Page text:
In time, sensing that Lugh could bring salvation to the Tuatha Dé Danann, Nuada put Lugh in charge of the coming war against the Fomorians. Before that war could proceed, the First Battle of Moytura took place in County Galway against the Firbolg. There Nuada lost his hand, forcing him to step down as High King: a king cannot be blemished. His replacement was Bres, a half-Fomorian who delayed war against his kin.

The Sons of Tuireann

Brian, Iucharba, and Iuchar there,
the three gods of the Tuatha De Danann
were slain at Mana over the bright sea
by the hand of Lug son of Ethliu.
Lebor Gabála Érenn

Meanwhile, Cian met his end by the hand of Tuireann, his great foe. Tuireann’s sons, Brian, Iuchar, and Iucharba, hunted down Cian, who had transformed into a pig. Before the final blow was struck, he transformed back into his human form, granting legal right to seek revenge to Cian’s heir. The Sons of Tuireann attempted to bury Cian, but twice the ground spat him up. After the third burial, Lugh happened upon the grave and asked the ground who lay there, and it replied it was his father’s grave. Lugh began to plot his revenge.

He invited the sons of Tuireann to a grand feast, and there asked them what they would require if their father was murdered. They replied that death was the only just response, and thus Lugh’s trap was sprung: he revealed he was Cian’s heir and thus demanded that same justice. As a god of games, he gave them a series of tasks, but they overcame each. Seeing the final task as impossible Tuireann pleaded for mercy for his sons but Lugh would not relent. The final task mortally wounded each, and Lugh withheld their magic pigskin that would have healed their wounds. Thus the Sons of Tuireann died, and in his grief, Tuireann too died, giving Lugh justice and victory over his father’s enemies.

Cath Maig Tuireg

For twenty-seven years King Bres forced the Tuatha Dé Danann to pay tribute to the Fomorians and work as slaves for their enemies. Lugh’s grandfather and uncle crafted first a silver hand and then a hand of flesh for Nuada, thus removing his blemish: Nuada retook the throne and Bres was exiled. Lugh finished planning for war, seeking the counsel of the Phantom Queen, the Mórrígan. The Tuatha Dé Danann thus declared war.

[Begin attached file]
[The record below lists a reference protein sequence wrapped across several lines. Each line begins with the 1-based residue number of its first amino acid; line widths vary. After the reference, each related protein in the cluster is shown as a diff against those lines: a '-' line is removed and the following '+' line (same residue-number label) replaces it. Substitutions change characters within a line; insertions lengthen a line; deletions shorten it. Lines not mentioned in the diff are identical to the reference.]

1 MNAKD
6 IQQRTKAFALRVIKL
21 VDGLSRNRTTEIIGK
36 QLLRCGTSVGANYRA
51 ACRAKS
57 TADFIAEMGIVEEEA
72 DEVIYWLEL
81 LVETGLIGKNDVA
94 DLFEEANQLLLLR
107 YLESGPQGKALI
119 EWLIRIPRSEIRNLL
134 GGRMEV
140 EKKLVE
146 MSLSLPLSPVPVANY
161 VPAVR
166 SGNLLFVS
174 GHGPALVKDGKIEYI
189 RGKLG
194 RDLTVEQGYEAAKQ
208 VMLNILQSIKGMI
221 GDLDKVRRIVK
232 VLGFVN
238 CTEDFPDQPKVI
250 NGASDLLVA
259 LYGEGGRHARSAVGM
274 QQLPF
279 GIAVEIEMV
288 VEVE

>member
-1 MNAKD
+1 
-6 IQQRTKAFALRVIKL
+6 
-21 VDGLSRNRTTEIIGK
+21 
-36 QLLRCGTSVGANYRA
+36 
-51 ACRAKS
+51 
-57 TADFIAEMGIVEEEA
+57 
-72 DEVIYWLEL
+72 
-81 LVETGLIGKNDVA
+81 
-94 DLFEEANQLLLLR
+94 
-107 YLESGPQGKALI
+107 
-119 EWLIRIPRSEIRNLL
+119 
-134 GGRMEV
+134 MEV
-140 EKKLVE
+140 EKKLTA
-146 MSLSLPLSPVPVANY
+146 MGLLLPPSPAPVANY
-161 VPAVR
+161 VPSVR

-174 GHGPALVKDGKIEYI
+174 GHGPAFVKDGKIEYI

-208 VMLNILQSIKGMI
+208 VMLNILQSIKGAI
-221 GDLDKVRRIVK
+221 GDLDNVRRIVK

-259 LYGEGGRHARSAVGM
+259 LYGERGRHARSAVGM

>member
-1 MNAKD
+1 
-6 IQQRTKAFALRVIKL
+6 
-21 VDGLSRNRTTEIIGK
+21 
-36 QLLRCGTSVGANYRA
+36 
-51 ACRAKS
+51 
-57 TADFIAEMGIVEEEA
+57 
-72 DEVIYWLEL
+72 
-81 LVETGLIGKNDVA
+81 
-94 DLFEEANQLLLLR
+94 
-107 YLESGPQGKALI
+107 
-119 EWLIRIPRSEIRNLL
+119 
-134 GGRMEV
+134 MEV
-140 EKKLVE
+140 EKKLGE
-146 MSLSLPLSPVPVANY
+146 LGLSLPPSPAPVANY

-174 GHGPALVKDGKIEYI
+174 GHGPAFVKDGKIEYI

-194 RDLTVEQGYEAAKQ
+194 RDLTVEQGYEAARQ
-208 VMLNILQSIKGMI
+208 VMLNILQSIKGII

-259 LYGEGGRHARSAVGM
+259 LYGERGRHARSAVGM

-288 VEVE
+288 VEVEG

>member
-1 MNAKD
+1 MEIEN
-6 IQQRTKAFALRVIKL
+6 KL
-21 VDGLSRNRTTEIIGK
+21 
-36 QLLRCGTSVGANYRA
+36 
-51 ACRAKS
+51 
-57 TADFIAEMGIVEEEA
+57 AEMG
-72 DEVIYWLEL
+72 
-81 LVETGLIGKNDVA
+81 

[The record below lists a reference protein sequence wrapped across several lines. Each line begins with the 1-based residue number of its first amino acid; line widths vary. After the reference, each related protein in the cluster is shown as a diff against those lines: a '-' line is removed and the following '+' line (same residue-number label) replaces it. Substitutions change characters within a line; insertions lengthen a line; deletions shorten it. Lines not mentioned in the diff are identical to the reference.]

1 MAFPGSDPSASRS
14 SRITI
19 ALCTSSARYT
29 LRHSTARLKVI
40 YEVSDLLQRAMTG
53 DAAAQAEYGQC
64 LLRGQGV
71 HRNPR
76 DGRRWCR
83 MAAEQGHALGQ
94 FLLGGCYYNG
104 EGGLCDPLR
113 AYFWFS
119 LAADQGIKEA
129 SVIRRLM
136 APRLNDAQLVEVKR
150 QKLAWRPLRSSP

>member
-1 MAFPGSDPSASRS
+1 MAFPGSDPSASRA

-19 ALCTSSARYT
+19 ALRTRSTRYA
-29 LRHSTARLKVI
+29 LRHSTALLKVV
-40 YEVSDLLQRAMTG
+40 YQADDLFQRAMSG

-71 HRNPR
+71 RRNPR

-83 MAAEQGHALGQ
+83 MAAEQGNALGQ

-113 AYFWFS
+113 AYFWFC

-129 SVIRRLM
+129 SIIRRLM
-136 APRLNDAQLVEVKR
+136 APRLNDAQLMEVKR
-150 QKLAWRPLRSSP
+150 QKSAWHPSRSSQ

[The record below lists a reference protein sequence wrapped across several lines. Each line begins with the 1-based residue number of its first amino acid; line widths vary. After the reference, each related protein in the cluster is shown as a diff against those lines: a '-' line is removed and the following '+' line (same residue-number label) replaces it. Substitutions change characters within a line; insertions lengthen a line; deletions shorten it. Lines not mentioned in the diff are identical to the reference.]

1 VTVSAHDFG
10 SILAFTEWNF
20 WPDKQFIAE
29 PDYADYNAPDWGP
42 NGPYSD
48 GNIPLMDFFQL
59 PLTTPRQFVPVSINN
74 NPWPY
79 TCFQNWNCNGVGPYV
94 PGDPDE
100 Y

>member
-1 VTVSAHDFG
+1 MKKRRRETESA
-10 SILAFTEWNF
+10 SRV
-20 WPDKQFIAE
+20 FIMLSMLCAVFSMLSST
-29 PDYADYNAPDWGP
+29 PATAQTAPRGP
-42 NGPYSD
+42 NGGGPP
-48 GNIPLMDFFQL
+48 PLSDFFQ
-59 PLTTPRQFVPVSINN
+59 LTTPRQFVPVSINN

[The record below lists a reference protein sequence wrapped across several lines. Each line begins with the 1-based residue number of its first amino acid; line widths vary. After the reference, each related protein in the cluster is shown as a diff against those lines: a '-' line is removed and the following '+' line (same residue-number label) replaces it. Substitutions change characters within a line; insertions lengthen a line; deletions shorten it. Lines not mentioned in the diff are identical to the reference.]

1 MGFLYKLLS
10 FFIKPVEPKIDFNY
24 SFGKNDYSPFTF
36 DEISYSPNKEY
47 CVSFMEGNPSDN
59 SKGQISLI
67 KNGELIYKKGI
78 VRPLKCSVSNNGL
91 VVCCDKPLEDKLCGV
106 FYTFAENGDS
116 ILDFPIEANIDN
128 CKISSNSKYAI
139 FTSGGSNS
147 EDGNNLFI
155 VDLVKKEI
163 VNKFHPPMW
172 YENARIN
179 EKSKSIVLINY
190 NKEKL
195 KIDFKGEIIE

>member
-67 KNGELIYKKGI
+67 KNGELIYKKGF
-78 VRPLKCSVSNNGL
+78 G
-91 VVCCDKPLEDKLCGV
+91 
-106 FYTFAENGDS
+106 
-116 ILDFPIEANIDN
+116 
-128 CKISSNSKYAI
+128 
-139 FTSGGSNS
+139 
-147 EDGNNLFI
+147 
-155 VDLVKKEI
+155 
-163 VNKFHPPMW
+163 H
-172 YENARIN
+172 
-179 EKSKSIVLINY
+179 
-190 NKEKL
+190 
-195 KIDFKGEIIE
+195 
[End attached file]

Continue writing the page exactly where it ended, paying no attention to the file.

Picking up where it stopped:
The two armies met at Moytura in County Sligo, and Lugh fought fiercely with Assal and his sling. His grandfather Balor found Nuada in the fighting, and there beheaded him. But before Balor could claim victory, Lugh threw a stone with his sling at Balor’s eye. Balor fell dead and the tide turned, the Fomorians driven into the sea. Lugh was declared King of the Tuatha Dé Danann for his deeds. After the battle Bres, who fought for the Fomorians, was brought before him and begged for mercy. Lugh demanded Bres teach the Tuatha Dé Danann to plough the land in return, and Bres agreed.

Thus Lugh became King, and reigned over a united Ireland.

Later Life and Death

The Tuatha Dé Danann never forgave Bres, and after learning to farm Lugh sought to finish him. He crafted three hundred wooden cows and filled them with poisoned red milk. Offering the milk to Bres, who could not deny such a hospitable offer, the former king drank each pail of milk without hesitation and died.

Lugh met his own end after his wife Buach took Cermait, son of the Dagda, as a lover. Upon discovering this Lugh killed him. In response, Cermait’s three sons sought vengeance and drowned him in a lake, thus giving it the name Loch Lugborta. Lugh had ruled for forty years, and his end marked the decline of the Tuatha Dé Danann.

After his death, Lugh dwelled in Tír na nÓg, sometimes appearing in the mortal world. In one such case he sired Cúchulain, the great hero of Ulster. Lugh later appeared to his son during the Cattle Raid of Cooley, healing him over three days during battle.

Other Mythology

Lugh is one of the most prominent Celtic deities, appearing in Britain and the European mainland as Lugus, or in Wales as Llew Llaw Gyffes. He is primarily associated with skill and rulership, but in some cases with light or the sun, and his title “of the Long Arm” is not uncommon.

Julius Caesar identified Lugus as the Roman god Mercury, a trickster and messenger of the gods, similar to Lugh’s role before he became High King. In some of his attributes he is similar to the Norse deity Frey, god of fertility who had a boat that could change sizes and whose father is Njord, the god of the sea, like Lugh’s foster-father Manannán mac Lir.

Pop Culture

Lugh is a prominent god in popular culture, appearing in many forms:

  • Lugh appears in a minor role in several video games, including Fire Emblem: Binding Blades (alongside a twin named Llew, his Welsh counterpart), Mabinogi, and the 2004 remake of The Bard's Tale.
  • In Diane Duane’s Young Wizards series, Lugh appears as one of the Powers That Be, and is incarnated as a wizard of Ireland.
  • The 90s fantasy series from Saban, Mystic Knights of Tir Na Nog, uses Lugh as one of the divinities that resides in Tír na nÓg, and is worshiped accordingly by the characters.
  • In Marvel Comics, he is the son of the Dagda and part of the Celtic pantheon. In Thor: Blood Oath, Thor and the Warriors Three attempt to steal a spear from the Celtic Pantheon similar to the Spear of Assal.
  • In Dungeons & Dragons, Lugh appears as part of the Celtic Pantheon of gods, and is sometimes called Luggus depending on edition. He dwells in Tír na nÓg, in the Outlands, alongside most of the other Celtic powers.

References